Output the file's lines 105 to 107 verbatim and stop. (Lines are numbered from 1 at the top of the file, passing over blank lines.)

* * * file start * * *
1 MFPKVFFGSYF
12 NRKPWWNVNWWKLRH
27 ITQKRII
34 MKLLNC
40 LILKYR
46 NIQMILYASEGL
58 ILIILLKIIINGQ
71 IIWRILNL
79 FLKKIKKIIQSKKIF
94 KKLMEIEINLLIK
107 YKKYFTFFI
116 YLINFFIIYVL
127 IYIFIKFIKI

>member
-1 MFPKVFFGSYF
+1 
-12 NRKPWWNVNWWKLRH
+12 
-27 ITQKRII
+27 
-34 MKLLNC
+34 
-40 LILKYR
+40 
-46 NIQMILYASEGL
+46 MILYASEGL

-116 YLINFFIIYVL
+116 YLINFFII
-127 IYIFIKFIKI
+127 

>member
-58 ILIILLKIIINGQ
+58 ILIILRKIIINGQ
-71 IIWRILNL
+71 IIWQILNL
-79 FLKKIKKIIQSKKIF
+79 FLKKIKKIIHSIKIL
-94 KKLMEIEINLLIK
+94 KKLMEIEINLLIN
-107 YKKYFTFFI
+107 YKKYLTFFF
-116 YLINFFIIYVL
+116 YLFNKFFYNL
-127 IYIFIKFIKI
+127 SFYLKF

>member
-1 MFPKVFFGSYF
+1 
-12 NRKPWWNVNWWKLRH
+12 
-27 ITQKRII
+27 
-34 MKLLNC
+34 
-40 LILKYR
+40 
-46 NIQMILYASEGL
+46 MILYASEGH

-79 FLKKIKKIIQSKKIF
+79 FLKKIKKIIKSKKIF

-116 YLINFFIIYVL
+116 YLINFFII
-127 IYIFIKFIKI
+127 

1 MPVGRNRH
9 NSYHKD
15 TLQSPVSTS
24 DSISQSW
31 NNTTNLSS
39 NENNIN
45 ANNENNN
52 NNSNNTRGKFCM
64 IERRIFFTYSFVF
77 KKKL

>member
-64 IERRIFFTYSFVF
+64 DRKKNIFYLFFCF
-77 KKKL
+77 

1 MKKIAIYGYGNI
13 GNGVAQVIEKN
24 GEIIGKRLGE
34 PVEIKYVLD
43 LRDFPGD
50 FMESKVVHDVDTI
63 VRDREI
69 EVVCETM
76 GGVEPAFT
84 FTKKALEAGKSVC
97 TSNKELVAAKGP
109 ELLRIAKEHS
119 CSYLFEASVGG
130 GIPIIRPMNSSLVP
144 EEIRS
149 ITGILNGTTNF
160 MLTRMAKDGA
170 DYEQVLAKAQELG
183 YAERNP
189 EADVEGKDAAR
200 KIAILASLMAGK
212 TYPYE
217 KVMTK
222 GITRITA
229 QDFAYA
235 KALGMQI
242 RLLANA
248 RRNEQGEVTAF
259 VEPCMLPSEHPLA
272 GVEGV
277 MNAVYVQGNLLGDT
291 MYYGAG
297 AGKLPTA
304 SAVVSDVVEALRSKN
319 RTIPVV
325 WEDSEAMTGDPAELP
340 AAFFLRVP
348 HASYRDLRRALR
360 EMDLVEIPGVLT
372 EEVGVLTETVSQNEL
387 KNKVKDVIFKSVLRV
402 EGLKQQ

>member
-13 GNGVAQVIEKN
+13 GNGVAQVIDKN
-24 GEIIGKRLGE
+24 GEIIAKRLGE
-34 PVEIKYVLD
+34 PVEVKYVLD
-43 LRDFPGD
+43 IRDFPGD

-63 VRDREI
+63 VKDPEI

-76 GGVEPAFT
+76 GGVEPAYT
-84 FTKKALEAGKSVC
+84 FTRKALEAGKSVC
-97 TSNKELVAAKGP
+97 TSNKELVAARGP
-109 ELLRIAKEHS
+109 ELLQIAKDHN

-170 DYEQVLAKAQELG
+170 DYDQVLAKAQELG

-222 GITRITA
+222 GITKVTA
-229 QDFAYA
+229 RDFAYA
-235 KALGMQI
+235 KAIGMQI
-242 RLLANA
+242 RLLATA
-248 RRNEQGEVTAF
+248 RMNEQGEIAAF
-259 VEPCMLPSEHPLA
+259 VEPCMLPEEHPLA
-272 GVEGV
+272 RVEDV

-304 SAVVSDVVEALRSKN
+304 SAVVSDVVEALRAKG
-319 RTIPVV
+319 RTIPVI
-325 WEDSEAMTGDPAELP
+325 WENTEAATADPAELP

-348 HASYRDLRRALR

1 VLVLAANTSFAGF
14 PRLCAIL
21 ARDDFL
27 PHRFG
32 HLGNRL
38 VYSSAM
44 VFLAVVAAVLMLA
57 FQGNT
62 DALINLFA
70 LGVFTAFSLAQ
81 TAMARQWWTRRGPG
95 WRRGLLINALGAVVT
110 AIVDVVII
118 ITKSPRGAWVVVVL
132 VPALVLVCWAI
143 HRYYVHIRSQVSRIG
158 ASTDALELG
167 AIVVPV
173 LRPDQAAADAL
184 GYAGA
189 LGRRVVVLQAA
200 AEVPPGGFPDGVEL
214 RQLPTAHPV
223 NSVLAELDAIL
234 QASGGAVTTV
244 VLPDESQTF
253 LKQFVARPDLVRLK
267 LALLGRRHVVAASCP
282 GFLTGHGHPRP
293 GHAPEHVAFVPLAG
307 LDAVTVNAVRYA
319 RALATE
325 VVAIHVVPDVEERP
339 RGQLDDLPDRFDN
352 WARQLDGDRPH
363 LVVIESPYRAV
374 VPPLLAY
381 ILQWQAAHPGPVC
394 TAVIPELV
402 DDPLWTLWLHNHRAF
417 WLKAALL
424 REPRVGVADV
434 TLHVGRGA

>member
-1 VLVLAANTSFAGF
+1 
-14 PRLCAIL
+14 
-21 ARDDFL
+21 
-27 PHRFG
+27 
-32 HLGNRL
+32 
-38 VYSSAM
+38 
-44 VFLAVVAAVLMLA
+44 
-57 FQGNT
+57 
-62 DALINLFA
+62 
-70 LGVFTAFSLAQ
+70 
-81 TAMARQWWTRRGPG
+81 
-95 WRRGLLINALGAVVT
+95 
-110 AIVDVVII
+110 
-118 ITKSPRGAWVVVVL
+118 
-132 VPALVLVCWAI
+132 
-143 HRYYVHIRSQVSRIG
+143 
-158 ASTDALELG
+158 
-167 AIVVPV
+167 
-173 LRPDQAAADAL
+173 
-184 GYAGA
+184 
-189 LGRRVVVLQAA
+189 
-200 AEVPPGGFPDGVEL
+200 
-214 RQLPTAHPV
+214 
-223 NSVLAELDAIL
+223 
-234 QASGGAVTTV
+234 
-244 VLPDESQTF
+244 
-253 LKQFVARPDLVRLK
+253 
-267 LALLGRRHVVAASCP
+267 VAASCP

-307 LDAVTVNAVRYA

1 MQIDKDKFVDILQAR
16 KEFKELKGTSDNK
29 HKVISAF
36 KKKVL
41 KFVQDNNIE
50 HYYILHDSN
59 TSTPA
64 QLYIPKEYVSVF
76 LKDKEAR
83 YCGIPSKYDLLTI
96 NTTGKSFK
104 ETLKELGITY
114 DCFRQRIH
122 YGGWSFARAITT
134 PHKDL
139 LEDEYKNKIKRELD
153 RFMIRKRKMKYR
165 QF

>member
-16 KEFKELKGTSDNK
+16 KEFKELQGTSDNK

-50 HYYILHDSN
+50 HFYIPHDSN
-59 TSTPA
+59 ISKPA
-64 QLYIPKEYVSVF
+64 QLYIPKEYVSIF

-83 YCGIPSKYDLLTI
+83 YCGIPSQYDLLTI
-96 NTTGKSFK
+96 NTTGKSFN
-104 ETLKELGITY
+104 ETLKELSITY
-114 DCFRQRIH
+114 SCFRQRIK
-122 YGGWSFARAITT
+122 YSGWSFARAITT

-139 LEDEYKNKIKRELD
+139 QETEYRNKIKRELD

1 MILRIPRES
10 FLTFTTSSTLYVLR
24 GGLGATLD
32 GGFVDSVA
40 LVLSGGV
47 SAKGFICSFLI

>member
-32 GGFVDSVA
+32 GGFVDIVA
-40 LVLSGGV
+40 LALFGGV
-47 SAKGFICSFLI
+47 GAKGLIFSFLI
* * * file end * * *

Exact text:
235 KALGMQI
242 RLLANA
248 RRNEQGEVTAF